TS5Q: David Meiklejohn

Posted: May 2nd, 2011 | Author: | Filed under: Meta | Tags: , , , | Comments Off on TS5Q: David Meiklejohn

Though I don’t know David Meiklejohn, I semi-sorta-kinda know the person about whom he’s created a well-received documentary, Davy Rothbart of “My Heart is an Idiot.” And though I’ve not seen the film at the time of this writing, I have seen the trailer, have talked to people who’ve seen the film and do semi-sorta-kinda know Davy. So there is a kinship. Especially because those people, the ones who saw the film, liked it. And I like them, so I’m sure I’d like it, if not even love it.

This much I know: I like answers that David sent. They’re right here. Read them. Then watch the trailer, below. And special note to David: if you’ve got a photo, I’ll replace this goofy graphic with a still or a headshot. Thanks.

(David’s touring the film right now. Check out the doc’s website and see if you can’t track it down, live.)

One. Which of the seven deadliest sins make for the best art?
I don’t mean to play the iconoclast, but I’m more attracted to art that makes use of virtues rather than vices, and bravery is the most inspiring virtue, for me.  I just finished a full-length documentary called My Heart is an Idiot, and it’s primarily about FOUND Magazine creator Davy Rothbart and his roller coaster love life, but it portrays the romantic stories of other people in Davy’s life as well.  To let your lovelife be filmed and then shown to audiences takes a lot of courage, and the bravery of the subjects of the film inspires me to be more brave in my own life, love-related and otherwise.

Two. For what are you going to need a little more evidence?
I’d like more evidence that people are reading poetry.  Deep inside I know that poetry is badass and powerful, and I know that everyone wants more badassness in their lives, so I keep waiting to see proof that poetry is being read, savored, and shared.  There’s not as much evidence of this for my liking, but maybe if I keep demanding that people read poetry, more will.

Three. For personal creativity (or productivity), are you better served by contentment or restlessness?
I’m easily distracted, and I have self-diagnosed high-functioning OCD, which basically means I work best if my work area is tidy and I’m wearing shoes.  For that reason, I’d say contentment.  However, I also find myself regularly waking up at 4am full of ideas that make it impossible to sleep, so I get up and start working out whatever creative business is in my head, and I love that kind of restless enthusiasm.  Can I make up the word “restentlessment” and claim that one instead?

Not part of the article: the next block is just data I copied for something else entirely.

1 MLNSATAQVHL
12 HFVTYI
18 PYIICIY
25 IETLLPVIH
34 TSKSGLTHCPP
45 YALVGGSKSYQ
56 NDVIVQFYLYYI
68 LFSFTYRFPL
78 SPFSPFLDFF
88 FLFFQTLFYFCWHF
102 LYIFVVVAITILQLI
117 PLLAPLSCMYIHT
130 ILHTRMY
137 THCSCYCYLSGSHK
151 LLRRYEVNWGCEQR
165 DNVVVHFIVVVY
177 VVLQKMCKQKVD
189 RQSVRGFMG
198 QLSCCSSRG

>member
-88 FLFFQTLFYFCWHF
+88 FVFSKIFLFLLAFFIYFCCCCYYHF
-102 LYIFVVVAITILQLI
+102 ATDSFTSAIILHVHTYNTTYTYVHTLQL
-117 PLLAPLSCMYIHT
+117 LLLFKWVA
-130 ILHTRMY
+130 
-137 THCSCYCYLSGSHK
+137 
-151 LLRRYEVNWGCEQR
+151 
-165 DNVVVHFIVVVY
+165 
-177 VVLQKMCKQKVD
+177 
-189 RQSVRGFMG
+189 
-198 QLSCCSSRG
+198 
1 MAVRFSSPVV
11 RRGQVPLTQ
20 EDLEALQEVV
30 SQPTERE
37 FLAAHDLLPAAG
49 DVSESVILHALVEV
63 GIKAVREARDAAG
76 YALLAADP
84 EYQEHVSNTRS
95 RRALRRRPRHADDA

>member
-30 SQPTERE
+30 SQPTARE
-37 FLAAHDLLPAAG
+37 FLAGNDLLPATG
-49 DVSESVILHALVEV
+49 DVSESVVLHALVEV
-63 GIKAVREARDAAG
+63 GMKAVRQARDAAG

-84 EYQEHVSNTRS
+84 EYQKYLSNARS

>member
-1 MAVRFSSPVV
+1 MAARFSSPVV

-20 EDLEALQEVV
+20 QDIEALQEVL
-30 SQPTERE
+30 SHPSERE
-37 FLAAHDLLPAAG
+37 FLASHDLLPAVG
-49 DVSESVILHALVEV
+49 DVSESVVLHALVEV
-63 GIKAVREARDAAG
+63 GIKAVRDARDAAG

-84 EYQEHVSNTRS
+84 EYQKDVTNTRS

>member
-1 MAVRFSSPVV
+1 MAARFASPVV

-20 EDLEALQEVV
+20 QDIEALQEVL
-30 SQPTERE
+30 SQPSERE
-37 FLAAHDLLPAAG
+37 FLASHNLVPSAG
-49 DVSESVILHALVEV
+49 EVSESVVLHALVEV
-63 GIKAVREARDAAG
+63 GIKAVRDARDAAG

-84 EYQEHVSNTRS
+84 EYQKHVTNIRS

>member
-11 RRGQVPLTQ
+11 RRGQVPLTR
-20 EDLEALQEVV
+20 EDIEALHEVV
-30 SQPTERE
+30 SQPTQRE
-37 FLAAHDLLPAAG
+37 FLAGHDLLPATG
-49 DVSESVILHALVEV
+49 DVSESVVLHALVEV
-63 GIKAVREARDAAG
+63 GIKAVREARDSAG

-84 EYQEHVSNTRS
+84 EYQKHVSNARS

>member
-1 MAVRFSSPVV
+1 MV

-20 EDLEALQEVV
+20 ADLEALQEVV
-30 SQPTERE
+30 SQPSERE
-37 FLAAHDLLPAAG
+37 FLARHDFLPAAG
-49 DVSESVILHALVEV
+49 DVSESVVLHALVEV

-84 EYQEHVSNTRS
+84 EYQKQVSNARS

Four. Likeliest occurrence within your lifetime: true peace, total war, or the arrival of spacemen/spacewomen.
All three, and what’s important to remember is that all three have already happened and are continuing to happen.  If you ask someone in Palestine or Darfur or Iraq or Libya whether total war will happen in their lifetime, they’ll tell you to look around, it’s already here.  And at the same time, a gardener in Detroit is planting zucchini in an abandoned plot of land where an elementary school used to be, and that peace is total and pervasive.  Reaching outside our own perspective teaches us that it’s not a matter of “if” but rather a matter of “where.”  And as far as spacepeople coming to our planet, you don’t have to be a conspiracy theorist or X-Files fanatic to believe that there are truths beyond our comprehension that exist right in front of our eyes.  Also: Lady GaGa.

Five. For you, this is the book, play, recording, painting, poem, scripture, or (item X) that made all the difference.
I’m not sure the person I’d be if I hadn’t read any of Jean Genet’s writings.  Probably a banker instead of an artist.  And probably someone who wouldn’t steal your silverware when your back is turned.  Which I am, so look out.

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